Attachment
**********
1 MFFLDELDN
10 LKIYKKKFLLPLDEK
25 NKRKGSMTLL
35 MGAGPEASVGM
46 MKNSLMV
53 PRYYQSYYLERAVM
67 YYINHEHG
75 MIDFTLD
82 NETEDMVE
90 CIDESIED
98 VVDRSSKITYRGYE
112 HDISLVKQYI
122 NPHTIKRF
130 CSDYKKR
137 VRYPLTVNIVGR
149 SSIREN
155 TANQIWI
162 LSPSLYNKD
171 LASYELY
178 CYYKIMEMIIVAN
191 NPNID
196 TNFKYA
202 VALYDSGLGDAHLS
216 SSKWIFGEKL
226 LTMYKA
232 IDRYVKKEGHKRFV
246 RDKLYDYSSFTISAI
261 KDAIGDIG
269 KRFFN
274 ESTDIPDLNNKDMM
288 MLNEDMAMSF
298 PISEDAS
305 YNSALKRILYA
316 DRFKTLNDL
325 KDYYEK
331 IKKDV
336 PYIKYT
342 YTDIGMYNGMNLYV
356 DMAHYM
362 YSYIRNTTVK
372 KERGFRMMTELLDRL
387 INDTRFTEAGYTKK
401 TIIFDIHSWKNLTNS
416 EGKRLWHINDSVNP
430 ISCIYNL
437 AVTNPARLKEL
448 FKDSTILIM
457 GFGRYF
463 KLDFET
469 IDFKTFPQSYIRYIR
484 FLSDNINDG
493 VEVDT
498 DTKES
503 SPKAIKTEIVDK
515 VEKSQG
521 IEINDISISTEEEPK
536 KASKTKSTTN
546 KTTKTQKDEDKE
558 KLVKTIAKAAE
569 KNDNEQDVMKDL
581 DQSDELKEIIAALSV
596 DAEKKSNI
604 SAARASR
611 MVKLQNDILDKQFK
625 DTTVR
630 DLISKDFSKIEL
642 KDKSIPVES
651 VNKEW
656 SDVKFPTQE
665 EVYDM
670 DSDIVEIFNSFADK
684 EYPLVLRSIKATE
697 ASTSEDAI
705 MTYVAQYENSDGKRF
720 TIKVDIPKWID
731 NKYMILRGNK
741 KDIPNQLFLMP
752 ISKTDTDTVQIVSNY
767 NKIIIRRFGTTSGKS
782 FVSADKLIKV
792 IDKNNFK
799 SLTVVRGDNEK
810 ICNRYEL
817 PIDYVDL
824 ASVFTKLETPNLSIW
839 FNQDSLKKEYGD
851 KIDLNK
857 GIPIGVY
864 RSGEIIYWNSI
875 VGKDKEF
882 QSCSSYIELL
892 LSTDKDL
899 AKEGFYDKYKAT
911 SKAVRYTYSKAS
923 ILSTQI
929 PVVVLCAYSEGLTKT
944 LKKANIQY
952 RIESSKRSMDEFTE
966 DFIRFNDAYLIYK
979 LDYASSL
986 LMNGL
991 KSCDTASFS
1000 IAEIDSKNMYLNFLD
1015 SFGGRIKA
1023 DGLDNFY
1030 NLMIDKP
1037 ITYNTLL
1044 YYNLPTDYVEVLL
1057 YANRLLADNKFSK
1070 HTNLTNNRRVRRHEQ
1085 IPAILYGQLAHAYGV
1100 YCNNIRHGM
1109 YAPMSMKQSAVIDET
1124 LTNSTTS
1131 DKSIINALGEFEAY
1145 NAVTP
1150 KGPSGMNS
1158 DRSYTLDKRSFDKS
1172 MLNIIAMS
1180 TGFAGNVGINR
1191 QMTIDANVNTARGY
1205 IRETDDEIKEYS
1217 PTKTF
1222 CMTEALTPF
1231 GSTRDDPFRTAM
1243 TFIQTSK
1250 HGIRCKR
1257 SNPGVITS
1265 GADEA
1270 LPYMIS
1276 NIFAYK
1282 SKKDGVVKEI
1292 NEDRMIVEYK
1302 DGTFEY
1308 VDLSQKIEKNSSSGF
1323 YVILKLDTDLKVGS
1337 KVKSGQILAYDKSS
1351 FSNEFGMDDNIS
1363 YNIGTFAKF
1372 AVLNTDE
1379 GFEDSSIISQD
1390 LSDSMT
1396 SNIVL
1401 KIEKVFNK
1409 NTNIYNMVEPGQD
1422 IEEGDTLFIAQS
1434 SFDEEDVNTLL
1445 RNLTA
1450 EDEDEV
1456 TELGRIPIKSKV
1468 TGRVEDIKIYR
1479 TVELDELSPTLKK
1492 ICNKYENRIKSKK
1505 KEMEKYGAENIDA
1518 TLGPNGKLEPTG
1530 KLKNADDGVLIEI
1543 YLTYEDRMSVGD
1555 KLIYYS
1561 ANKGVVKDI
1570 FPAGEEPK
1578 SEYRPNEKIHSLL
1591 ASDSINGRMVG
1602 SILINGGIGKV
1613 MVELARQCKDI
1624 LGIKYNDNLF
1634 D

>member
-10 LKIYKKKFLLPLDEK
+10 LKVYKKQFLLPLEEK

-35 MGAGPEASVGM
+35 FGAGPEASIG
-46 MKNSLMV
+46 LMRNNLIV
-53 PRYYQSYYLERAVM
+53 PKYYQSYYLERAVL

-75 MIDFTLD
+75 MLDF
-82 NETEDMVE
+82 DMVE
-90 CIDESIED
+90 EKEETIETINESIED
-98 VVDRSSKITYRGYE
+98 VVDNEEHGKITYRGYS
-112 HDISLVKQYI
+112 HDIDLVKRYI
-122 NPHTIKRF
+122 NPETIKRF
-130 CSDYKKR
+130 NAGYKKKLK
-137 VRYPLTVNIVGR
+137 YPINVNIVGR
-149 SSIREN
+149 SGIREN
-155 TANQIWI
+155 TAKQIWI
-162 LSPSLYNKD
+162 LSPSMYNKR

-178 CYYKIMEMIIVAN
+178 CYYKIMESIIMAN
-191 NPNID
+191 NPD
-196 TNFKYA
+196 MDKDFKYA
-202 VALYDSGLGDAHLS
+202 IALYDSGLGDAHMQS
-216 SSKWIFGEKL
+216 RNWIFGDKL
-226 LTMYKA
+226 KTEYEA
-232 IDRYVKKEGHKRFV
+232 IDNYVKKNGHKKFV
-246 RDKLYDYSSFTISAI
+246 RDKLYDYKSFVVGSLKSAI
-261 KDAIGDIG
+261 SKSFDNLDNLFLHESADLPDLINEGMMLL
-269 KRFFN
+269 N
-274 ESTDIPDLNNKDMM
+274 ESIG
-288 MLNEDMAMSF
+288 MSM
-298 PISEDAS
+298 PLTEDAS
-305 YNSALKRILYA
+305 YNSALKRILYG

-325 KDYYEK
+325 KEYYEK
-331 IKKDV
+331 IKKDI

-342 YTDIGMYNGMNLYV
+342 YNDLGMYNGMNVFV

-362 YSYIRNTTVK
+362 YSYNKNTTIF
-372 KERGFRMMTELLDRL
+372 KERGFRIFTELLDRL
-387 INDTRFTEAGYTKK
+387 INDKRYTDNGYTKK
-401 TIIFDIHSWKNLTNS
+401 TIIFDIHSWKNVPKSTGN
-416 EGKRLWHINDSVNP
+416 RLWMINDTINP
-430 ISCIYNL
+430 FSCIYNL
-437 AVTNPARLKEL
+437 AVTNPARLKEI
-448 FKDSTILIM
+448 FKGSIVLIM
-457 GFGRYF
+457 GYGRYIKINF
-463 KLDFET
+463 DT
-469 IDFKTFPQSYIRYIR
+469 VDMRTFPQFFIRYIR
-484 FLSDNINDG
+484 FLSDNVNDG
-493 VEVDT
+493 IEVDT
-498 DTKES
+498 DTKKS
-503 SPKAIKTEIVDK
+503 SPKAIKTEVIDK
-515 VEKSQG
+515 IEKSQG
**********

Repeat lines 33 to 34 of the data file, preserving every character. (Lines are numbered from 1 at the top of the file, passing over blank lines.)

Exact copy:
305 YNSALKRILYA
316 DRFKTLNDL